What on earth is the matter with these companies? Manufacturers, your customers are howling in frustration.

Here's the crux of the problem; One company comes out with a stupid design, and immediately, others, assuming the first is really on to something, rush like mindless lemmings to follow suit, without first bothering to conduct their own research.

It's a vicious cycle, perpetuating bad design. Worse, it now perpetuates injury.

Below: Good Companies. Dumb Designs

The so-called "ergonomic keyboard", (you know, the one with the split design), also looked interesting. For about five minutes. Until you actually sit down and tried to type something with it. Guess what? Yet another typing product designed by people who don't type.

Attention Manufacturers: The letter "B", key is customarily activated by the right index finger. That's because for right-handers (who are the majority of computer users) it actually represents a muscle strain for the less-flexible left index finger, just to reach it. (go ahead, try it) But the manufacturers of the split keyboard cleverly placed that key on the left half of the divided keyboard. Other manufacturers simply copied the design. How's that for the ultimate domino effect in irresponsible manufacturing? Nobody did their homework.

Here's a common-sense suggestion for consumers. Before you even THINK about purchasing either a computer, or some off-the-wall "special" keyboard for that matter, go rent one and try to actually work on it for a weekend. You'll be enormously glad that you did. We saw one keyboard, for example, priced at $175. that was not only split, it was shaped like the bottom half of a steel drum. Its' manufacturers were insisting that users should begin using an alternative key layout. (Less intellectually astute lemmings were rushing to copy this design without stopping to consider that half the population tend to wear their fingernails long, and women are in the majority when it comes to using computers.) (And it was a lame design to begin with). Here's a hint, manufacturers. Go back to basics. It's the keyboard layout, stupid. Thumbs activate the spacebar. So put the spacebar underneath the thumbs.


SlamDunk Typing graphic Courtesy of Creative Wonders

Bottom line, do NOT buy products you or your company will end up hating. Do your homework. And then take a moment to drop a note to the manufacturer to tell them exactly WHY it is that you're NOT going to buy their products. Address it to the Chairman of the Board. Maybe he's paying attention. Nobody else is.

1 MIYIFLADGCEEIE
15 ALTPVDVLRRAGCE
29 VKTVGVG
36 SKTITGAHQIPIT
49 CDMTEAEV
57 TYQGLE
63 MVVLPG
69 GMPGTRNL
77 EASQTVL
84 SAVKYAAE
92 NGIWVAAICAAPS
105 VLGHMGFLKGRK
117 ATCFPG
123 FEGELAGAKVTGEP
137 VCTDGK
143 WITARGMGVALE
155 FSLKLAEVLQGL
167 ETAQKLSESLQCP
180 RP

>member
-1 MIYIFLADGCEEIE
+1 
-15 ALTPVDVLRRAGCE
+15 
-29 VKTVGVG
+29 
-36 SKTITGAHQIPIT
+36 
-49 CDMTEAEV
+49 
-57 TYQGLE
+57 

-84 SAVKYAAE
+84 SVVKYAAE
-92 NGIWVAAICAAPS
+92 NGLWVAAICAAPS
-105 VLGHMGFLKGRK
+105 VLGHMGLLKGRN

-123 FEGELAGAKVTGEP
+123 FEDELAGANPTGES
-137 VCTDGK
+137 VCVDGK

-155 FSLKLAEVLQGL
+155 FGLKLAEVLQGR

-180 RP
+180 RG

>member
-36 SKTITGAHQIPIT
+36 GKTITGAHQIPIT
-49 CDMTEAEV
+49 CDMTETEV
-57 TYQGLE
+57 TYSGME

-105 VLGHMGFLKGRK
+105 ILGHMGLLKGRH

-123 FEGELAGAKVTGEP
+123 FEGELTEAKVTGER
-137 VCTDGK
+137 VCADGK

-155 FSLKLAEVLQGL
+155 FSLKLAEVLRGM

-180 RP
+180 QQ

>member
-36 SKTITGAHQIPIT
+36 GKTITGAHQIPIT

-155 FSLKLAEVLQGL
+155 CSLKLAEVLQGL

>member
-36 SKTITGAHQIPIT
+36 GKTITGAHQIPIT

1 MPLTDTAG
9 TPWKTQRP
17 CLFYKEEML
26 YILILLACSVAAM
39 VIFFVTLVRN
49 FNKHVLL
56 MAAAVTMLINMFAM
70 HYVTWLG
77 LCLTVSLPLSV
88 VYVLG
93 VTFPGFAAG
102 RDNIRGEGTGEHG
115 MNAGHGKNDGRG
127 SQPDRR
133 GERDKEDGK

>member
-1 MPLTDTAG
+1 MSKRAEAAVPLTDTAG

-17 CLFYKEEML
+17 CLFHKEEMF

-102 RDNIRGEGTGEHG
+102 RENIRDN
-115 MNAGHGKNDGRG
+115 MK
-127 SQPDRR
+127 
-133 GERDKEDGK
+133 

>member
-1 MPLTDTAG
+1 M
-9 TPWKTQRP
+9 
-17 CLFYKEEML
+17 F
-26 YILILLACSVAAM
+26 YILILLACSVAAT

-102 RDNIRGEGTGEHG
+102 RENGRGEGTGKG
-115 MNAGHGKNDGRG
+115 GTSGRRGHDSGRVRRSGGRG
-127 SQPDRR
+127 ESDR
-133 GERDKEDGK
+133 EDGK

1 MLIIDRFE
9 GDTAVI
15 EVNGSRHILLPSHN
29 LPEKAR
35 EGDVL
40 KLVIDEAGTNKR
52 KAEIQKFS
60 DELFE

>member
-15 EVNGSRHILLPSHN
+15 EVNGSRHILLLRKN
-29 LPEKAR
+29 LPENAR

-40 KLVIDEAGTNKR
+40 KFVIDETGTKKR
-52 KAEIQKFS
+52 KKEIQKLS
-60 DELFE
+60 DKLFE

Consider the potentially devastating combination of badly designed peripherals, coupled with non-ergonomic, non-adjustable computer furniture in Offices, Training Facilities, and Schools

Do we have a suggestion for manufacturers of PC keyboards? Sure. Actually there are several options that will work equally well. Go back and take a good hard look at the keyboard on the old IBM Selectric typewriters. Then take a look at a standard computer keyboard. See the difference in key placement? OK, now spread your keys out so that they're in the right place. Next, take all the nifty little up-down and delete keys and your nice little light bar, and get them the heck out of the way. Move your entire number pad to the upper right of the instrument, and use that blank space for a built-in touch pad or trackball pad, or pen-stylus, whichever you're using now. (People will eventually decide which one they prefer). Bury that fat, long-tailed mouse altogether. The key at this point is to put things where they make sense. Customers don't want mousing controls under their thumbs, that's a thoroughly bad design, gentlemen. If you'd done YOUR homework we wouldn't have to tell you this. Put the mousing controls on the right side of the keyboard, conveniently accessible, but not in the way. Common sense, guys. Common Sense.

Yes, we're available for consulting. But you've got perfectly good minds already on staff. Try using them for a change.


NEW!
Engineers who accepted Home Office Mall's challenge
for common sense keyboard design.

APC, normally known for their fine surge protection products,
was first off the mark with this ergonomic solution. Nice work, guys!.
Has YOUR company got a better keyboard/mousing solution?
Tell us!


What about a kids version?
.
GO FOR ERGONOMIC KEYSPACING:

Do use the old IBM Selectric as a guide.

Companies on the right track:
APC's engineers accepted our challenge.
Who's Next?
Good Start! Yessss!


Compact 17" keyboard is part of APC's NetShelter™ line.

PRODUCT INFO: APC's 17" Keyboard (16.3" x 7.6") comes with 104 high quality mechanical key switches and a separate, integrated number pad. A touchpad is provided for easy mouse/pointer usage, eliminating the need for an external mouse or clumsy trackball design. Dual PS/2 connectors for the keyboard and touchpad are provided.
Part # AR8250